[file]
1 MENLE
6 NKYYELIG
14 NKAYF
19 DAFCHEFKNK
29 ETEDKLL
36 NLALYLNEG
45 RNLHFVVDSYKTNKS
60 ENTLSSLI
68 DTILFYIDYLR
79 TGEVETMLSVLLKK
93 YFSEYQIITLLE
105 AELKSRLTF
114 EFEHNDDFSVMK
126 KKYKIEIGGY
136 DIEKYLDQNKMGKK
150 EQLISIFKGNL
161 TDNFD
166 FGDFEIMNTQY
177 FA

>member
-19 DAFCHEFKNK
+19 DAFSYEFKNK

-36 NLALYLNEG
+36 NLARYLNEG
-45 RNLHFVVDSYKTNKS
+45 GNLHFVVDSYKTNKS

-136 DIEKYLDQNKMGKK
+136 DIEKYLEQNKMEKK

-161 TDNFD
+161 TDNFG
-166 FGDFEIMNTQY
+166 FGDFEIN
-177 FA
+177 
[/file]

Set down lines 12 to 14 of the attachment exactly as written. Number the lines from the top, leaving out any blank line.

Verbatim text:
105 AELKSRLTF
114 EFEHNDDFSVMK
126 KKYKIEIGGY